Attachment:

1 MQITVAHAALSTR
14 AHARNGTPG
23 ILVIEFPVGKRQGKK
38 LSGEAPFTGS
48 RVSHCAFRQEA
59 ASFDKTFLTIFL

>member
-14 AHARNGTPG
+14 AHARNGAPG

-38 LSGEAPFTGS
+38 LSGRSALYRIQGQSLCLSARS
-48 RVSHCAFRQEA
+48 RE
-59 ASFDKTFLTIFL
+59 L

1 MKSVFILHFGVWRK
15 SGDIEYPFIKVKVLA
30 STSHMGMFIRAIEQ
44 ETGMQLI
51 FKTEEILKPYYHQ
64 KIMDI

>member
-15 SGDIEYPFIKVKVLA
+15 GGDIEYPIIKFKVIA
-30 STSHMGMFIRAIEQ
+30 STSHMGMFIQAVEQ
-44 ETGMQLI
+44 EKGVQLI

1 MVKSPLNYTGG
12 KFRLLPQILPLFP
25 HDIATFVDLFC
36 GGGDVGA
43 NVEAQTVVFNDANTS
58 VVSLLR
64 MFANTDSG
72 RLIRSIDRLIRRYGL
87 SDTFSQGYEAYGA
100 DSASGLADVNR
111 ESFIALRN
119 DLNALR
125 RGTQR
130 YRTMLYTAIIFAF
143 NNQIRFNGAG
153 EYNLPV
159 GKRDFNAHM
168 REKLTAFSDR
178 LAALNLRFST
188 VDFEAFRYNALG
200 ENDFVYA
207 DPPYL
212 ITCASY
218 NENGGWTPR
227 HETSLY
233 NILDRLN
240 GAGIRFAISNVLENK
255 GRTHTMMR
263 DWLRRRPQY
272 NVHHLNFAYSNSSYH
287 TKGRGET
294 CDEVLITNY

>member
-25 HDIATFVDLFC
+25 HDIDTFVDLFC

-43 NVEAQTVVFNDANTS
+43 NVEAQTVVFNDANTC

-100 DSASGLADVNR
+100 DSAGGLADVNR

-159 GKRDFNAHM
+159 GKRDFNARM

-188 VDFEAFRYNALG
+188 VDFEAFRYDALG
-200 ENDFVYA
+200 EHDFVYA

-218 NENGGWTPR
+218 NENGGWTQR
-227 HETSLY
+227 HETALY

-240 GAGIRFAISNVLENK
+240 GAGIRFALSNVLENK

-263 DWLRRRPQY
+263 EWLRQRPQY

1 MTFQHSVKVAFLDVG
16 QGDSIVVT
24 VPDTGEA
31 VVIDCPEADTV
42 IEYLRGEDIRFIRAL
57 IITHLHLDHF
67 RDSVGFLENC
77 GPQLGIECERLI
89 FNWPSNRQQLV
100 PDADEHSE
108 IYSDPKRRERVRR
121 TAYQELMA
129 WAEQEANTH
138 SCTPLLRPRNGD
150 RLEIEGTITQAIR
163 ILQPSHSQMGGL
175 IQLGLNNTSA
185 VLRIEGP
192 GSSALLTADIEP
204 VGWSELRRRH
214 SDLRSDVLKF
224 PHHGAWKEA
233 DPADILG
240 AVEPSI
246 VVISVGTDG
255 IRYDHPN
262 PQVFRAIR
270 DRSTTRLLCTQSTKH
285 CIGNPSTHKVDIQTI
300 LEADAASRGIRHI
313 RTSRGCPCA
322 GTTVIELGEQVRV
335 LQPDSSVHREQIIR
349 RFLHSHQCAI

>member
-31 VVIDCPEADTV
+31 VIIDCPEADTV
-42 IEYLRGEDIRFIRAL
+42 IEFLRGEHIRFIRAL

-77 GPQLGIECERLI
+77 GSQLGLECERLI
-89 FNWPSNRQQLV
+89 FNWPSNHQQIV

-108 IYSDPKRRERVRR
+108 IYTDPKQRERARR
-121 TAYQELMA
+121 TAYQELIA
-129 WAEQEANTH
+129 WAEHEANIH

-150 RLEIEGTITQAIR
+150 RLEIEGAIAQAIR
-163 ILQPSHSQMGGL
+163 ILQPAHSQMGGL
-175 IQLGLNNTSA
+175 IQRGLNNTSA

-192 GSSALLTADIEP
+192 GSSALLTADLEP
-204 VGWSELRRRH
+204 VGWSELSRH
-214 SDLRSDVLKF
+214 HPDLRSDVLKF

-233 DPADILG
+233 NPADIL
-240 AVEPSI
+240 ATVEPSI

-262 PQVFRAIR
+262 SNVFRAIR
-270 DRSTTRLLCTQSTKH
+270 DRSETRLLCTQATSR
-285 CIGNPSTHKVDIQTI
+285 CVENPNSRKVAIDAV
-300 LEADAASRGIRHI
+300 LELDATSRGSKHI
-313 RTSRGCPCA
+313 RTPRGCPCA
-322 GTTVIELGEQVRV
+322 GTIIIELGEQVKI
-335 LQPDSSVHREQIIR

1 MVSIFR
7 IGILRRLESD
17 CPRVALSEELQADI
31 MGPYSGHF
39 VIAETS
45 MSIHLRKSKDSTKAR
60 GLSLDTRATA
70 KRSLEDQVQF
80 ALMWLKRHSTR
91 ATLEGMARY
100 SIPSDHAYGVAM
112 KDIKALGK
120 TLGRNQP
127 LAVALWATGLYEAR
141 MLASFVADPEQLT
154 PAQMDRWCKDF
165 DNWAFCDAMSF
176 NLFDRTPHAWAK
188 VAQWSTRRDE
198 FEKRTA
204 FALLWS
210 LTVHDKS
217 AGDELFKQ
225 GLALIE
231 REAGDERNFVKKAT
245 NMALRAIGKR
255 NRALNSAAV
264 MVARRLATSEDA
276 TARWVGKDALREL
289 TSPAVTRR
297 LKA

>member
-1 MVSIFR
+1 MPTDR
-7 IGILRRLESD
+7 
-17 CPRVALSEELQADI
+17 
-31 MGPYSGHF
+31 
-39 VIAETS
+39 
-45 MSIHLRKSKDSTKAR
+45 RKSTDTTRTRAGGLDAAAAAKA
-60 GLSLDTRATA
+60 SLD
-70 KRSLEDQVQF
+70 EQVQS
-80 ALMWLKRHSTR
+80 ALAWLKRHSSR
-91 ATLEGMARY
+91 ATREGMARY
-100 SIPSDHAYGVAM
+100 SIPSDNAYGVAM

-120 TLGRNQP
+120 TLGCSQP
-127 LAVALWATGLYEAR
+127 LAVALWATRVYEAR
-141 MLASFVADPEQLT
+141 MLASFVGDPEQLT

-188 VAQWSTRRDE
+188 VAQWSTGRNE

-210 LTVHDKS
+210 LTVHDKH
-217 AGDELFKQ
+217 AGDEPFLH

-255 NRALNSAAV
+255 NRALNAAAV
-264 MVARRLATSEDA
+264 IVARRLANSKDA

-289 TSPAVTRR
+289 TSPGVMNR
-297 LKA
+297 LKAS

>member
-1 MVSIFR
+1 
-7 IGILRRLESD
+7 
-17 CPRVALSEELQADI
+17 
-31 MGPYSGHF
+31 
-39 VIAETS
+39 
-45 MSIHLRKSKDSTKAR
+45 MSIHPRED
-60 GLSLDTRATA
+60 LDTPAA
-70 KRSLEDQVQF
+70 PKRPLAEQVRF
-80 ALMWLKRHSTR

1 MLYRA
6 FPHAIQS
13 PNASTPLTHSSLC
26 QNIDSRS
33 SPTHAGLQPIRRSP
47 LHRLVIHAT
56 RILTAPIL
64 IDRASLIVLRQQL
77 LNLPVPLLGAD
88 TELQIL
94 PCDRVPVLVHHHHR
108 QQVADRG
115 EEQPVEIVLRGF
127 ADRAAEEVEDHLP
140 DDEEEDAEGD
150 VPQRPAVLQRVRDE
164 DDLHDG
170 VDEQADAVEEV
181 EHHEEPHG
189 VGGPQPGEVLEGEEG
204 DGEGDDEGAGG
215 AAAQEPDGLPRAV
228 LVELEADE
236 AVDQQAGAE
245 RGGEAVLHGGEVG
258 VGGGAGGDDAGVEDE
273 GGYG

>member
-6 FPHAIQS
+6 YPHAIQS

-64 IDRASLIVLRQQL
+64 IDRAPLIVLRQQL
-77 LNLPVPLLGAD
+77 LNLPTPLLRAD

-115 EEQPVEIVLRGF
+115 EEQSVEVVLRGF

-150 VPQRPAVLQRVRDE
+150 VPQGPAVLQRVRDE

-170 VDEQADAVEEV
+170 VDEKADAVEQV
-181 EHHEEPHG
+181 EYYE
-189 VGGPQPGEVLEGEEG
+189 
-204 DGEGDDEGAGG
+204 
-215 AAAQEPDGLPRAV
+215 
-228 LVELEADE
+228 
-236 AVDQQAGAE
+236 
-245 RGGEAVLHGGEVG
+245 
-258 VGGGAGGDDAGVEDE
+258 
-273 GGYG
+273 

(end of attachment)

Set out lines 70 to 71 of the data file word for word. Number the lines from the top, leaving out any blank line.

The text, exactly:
-188 VDFEAFRYNALG
+188 VDFEAFRYDALG